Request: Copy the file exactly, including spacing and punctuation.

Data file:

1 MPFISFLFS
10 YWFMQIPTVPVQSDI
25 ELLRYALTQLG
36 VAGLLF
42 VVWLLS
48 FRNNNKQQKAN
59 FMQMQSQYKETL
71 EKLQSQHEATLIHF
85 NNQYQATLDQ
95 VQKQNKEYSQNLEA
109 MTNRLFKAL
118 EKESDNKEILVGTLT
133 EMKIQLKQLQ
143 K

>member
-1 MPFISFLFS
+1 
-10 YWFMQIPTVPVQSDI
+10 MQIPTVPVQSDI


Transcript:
1 MPFISFLFS
10 YWFMQIPTVPVQSDI
25 ELLRYALTQLG
36 VAGLLF
42 VVWLLS
48 FRNNNKQQKAN
59 FMQMQSQYKETL
71 EKLQSQHEATLIHF
85 NNQYQATLDQ
95 VQKQNKEYSQNLEA
109 MTNRLFKAL
118 EKESDNKEILVGTLT
133 EMKIQLKQLQ
143 K

>member
-1 MPFISFLFS
+1 
-10 YWFMQIPTVPVQSDI
+10 MQIPTVPVQSDI